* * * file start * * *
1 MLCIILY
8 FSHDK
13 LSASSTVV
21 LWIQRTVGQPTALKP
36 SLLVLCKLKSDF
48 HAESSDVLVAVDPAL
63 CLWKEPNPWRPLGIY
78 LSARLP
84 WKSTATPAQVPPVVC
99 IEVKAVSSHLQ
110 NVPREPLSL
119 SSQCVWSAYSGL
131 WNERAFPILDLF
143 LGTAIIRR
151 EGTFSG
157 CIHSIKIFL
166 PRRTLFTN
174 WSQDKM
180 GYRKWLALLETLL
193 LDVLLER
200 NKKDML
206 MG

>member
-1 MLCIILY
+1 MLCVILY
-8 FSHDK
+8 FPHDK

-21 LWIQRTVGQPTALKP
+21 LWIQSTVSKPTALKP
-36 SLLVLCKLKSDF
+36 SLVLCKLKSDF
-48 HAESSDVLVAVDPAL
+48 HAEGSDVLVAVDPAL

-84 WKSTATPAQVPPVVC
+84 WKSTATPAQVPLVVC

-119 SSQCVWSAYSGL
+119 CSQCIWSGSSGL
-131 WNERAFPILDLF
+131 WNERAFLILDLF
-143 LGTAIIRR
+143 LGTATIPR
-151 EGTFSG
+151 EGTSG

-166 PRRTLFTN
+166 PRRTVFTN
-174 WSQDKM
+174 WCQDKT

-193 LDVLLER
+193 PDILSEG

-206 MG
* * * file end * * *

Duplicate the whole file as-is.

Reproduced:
1 MLCIILY
8 FSHDK
13 LSASSTVV
21 LWIQRTVGQPTALKP
36 SLLVLCKLKSDF
48 HAESSDVLVAVDPAL
63 CLWKEPNPWRPLGIY
78 LSARLP
84 WKSTATPAQVPPVVC
99 IEVKAVSSHLQ
110 NVPREPLSL
119 SSQCVWSAYSGL
131 WNERAFPILDLF
143 LGTAIIRR
151 EGTFSG
157 CIHSIKIFL
166 PRRTLFTN
174 WSQDKM
180 GYRKWLALLETLL
193 LDVLLER
200 NKKDML
206 MG

>member
-1 MLCIILY
+1 MLCVILY
-8 FSHDK
+8 FPHDK

-21 LWIQRTVGQPTALKP
+21 LWIQSTVSKPTALKP
-36 SLLVLCKLKSDF
+36 SLVLCKLKSDF
-48 HAESSDVLVAVDPAL
+48 HAEGSDVLVAVDPAL

-84 WKSTATPAQVPPVVC
+84 WKSTATPAQVPLVVC

-119 SSQCVWSAYSGL
+119 CSQCIWSGSSGL
-131 WNERAFPILDLF
+131 WNERAFLILDLF
-143 LGTAIIRR
+143 LGTATIPR
-151 EGTFSG
+151 EGTSG

-166 PRRTLFTN
+166 PRRTVFTN
-174 WSQDKM
+174 WCQDKT

-193 LDVLLER
+193 PDILSEG

-206 MG